Adobe spokeswoman Wieke Lips said her firm had "discussed both internally and coordinated with Microsoft" the move to Patch Tuesday.

Storms and Kandek suspected that Adobe's hand was forced — whether of its own volition or at the urging of Microsoft — when the latter decided to bundle Flash with IE10.

"The new Adobe timing is to accommodate the typical Patch Tuesday release schedule for Windows, which enterprise customers depend upon," Kandek said.

What was a surprise, Storms said, was that it took this long for Microsoft and Adobe to sync security releases, particularly after the backpedaling by Microsoft in September. "That was a clear sign that despite the executive decision to put Flash in IE10, nobody considered the ramifications," Storms said. "Sadly, the people left holding the bag were Microsoft users on their brand new Windows 8 platform."

In hindsight, Storms was right: If there was one company destined to ride Patch Tuesday's coattails, it was Adobe, which has adopted Microsoft's security coding practices and used some of its anti-exploit "sandboxing" technologies in its Reader and Flash.

Microsoft declined to answer questions about Adobe's decision, including whether Microsoft had pressed its partner to make the call. Instead, the company issued a statement attributed to Dave Forstrom, a director in the firm's Trustworthy Computing group, that said, "Our customers tell us that they strongly prefer a predictable cadence of security-update releases, and we aim to honor that preference."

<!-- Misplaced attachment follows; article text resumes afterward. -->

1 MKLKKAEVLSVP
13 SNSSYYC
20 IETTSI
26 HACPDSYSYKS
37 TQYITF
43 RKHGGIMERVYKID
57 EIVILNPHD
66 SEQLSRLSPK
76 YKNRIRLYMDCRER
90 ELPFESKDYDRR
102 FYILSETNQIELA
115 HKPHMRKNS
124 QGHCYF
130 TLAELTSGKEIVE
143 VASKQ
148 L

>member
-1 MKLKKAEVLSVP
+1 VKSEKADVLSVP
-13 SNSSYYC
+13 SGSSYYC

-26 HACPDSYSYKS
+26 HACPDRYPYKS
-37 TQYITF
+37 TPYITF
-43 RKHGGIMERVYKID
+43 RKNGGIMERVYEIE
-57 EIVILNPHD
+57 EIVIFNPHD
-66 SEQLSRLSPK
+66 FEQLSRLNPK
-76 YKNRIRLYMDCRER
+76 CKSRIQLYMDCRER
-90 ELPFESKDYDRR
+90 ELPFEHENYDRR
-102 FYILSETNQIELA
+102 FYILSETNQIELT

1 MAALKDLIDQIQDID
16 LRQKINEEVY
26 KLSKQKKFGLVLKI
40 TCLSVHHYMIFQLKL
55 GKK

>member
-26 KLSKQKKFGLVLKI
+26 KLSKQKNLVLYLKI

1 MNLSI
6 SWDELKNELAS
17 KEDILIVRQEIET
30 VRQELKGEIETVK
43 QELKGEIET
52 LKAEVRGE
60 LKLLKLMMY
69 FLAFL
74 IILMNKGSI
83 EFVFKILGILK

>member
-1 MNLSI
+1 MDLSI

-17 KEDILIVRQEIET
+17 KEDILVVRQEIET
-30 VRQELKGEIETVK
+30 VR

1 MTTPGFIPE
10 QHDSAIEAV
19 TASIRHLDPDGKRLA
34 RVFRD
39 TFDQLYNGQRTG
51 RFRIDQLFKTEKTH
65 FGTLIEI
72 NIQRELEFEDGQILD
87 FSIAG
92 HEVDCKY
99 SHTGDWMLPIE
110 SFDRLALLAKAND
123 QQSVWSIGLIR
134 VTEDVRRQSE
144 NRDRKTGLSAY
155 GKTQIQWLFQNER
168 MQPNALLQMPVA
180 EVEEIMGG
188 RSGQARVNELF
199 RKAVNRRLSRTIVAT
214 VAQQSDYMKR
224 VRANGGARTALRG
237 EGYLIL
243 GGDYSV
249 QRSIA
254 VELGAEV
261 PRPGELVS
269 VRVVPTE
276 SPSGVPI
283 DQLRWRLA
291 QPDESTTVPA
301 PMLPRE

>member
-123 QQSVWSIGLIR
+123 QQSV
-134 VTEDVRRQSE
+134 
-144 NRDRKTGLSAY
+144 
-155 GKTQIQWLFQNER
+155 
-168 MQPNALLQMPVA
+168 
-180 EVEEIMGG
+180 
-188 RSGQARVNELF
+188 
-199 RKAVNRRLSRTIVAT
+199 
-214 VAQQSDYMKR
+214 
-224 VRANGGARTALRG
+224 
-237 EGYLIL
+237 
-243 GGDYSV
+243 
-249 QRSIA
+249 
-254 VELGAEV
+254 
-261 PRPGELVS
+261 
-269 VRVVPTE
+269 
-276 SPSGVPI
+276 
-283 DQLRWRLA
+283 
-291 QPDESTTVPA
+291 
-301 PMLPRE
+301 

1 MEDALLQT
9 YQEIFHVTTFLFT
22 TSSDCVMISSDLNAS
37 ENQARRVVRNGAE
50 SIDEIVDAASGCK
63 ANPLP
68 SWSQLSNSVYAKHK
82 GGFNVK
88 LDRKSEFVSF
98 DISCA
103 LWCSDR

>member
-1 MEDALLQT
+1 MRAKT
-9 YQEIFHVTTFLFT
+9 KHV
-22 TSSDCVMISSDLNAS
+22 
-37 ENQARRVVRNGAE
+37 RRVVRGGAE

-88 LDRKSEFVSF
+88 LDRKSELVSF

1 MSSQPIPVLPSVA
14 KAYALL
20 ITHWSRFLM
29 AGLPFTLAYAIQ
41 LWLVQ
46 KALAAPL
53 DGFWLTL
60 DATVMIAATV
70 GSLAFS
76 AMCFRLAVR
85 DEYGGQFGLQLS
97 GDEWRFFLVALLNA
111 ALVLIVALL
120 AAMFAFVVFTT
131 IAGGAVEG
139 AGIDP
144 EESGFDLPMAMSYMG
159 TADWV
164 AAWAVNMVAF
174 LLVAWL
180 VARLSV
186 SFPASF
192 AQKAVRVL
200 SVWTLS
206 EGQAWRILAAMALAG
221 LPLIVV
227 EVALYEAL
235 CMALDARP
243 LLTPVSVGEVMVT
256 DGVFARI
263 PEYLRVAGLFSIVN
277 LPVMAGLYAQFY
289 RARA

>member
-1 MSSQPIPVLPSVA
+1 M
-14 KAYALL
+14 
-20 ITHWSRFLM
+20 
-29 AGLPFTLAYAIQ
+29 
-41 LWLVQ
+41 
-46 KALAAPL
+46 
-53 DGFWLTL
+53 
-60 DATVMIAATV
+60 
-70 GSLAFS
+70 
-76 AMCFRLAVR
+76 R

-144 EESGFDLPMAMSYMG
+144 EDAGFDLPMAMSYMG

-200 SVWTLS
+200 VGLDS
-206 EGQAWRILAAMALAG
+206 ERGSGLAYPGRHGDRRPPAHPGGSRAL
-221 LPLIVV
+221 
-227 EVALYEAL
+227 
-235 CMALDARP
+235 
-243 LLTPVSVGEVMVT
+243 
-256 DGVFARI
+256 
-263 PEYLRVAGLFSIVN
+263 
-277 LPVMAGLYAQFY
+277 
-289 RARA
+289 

While Adobe characterized the decision as one of convenience and predictability for users rather than a security improvement, Kandek saw it slightly different.

"Releasing scheduled Adobe Flash updates any other time would force Microsoft to make their IE10 updates out-of-band, as they would want to maintain a close interval between Flash release and IE10 release," Kandek said.

If Microsoft was unwilling or unable to ship emergency updates for IE10, Windows 8 and Windows RT users would be vulnerable to quick-strike Flash exploits, potentially for weeks.

Adobe's Tuesday update patched seven vulnerabilities, all which could be used by hackers to hijack Windows PCs, Macs and machines running Linux. Engineers in Google's security team, as they often do, reported the seven to Adobe.

Microsoft updated IE10 on Windows 8 and Windows RT on Tuesday, making it the second time in a row that the company shipped patches the same day Adobe refreshed Flash.

Google, which has been bundling Flash with its Chrome browser for over two years, also updated its browser to include the patched version of the media player.

IE10 on Windows 7, which Microsoft has pledged to release as a preview by mid-November, will not include an integrated version of Flash, but will rely on the traditional plug-in. Still, it will, like other browsers, receive future updates on Patch Tuesday.

Adobe also said that it would, if necessary, issue emergency updates outside Microsoft's schedule to quash "zero-day" bugs.

Windows 8 and Windows RT users can obtain today's Flash update for IE10 via the Windows Update service, while others can either download the revised plug-in from Adobe's website or use the Flash updating tool.